It has not been an easy couple of years for India’s trailer fabricators, with poor volume and stiff competition. Even as the country seems to be moving towards a standard length, the industry is in need of more focus on quality, as well as efficient and safe designs.

The news that the Indian government is moving into the final stages of choosing a standard for its country’s car carrier vehicles is certainly welcome. However, for some trailer fabricators and logistics providers, it may be too little, too late, following several years of weak volumes and scrapping equipment. At the same time, addressing the size of carriers may only be a first step towards fixing chronic issues in equipment’s poor design, inefficiency and high damage rates for vehicles.

For Ashok Hissaria, the owner of Indian car carrier and trailer fabricator, Tippers and Trailers, the poor economy has hurt his business badly, and he’s started to look toward greener pastures. Ever the entrepreneur, Hissaria has recently been focusing more on a roofing venture.  

“The longer I stick to fabrication of car carriers, I would be buried alive 100%,” he tells Automotive Logistics. His margins have shrunk below 5%, he says, and he will have to shutdown a workshop in Gurgaon.   

Amit Chandwar, director of Jaipur-based KM Trans, adds that the business has become untenable for a number of providers. “Due to the recession of the last 3-4 years, a very small quantity of carriers had been inducted and a large number of carriers have or will be scrapped.”

Companies like Tippers and Trailers have also been hurt by competition from above and below, with European trailer manufacturers, such as Rolfo and Lohr, entering the Indian market. At the same time, they are undercut in price by ‘roadside fabricators’ who work without fixed sites and evade state taxes – but whose quality is questionable. According to Hissaria, the popularity of this equipment has forced everyone to compromise on the materials and designs in fabricating carriers.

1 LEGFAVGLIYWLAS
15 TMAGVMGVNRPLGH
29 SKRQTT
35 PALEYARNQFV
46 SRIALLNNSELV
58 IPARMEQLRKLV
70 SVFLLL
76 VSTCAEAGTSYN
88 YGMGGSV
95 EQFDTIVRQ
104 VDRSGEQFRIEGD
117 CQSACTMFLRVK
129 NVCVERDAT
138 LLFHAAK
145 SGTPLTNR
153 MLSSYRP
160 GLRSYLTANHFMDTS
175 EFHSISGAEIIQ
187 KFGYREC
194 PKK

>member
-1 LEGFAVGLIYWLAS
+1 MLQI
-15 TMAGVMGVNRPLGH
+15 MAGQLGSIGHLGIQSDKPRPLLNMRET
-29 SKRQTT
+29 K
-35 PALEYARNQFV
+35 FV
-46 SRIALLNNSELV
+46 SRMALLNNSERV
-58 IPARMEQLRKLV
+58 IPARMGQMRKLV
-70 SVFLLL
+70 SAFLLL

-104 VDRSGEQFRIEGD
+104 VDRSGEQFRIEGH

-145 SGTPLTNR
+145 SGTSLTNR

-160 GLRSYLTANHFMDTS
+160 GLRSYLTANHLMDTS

“When I started in 1999 with the car carrier business, the side sheet was 1.2 mm thickness. Now it is 1 mm. So the overall weight of the vehicle that used to be 13 tonnes, is 10.5 tonnes now.”

Hissaria estimates that car carrier owners have scrapped nearly 2,500 vehicles in India over the past three years. And until volumes pick up substantially, excess supply is likely to cover modest rises in demand for carriers. Even as the average age of equipment rises, few companies are plumping for new equipment.

If anything, he says, companies are looking for every shortcut. Some fleet owners, it is alleged, have gone to the remotest Nagaland to get their old vehicle registered with new numbers.

The uncertainty over whether to use the 22-metre or 18.75-metre standard has only restrained the replacement market further.


Hissaria believes India’s homegrown fabricators will die a natural death. “Ultimately the small people will die and multi-nationals will take over. They will dictate pricing and car manufacturers will willingly pay them.”

Gurpreet Ahluwalia, director at Seamless Autotech, another fabricator, is not as pessimistic. “Though vehicle dimension has not been sorted out, we are sailing through fine,” says Ahluwalia.

However, he sees trouble ahead. His order book is nearly full, but mostly with requests for 22-metre equipment, even though he believes that 18.75 metres may become the official norm. When it does, however, he does not envision a rush of new orders and modifications; logistics companies will more likely look to roadside vendors for cheaper work.